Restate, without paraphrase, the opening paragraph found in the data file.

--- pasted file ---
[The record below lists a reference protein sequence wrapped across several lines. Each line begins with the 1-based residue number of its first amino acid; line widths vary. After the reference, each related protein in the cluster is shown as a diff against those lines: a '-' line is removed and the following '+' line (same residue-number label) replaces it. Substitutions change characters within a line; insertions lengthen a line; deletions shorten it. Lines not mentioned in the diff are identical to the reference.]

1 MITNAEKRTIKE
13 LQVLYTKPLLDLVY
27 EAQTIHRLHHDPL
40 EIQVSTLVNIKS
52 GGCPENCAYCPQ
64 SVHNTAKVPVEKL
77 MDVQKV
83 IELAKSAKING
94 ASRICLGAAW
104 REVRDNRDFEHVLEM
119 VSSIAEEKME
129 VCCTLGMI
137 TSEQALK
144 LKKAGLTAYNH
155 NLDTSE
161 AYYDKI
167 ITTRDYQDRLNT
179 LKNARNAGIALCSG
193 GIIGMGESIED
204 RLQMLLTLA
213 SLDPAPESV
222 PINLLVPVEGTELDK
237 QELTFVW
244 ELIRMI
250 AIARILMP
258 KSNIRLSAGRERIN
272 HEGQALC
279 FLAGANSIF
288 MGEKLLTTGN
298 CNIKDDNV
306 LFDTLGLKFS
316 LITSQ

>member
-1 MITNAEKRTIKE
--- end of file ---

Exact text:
[The record below lists a reference protein sequence wrapped across several lines. Each line begins with the 1-based residue number of its first amino acid; line widths vary. After the reference, each related protein in the cluster is shown as a diff against those lines: a '-' line is removed and the following '+' line (same residue-number label) replaces it. Substitutions change characters within a line; insertions lengthen a line; deletions shorten it. Lines not mentioned in the diff are identical to the reference.]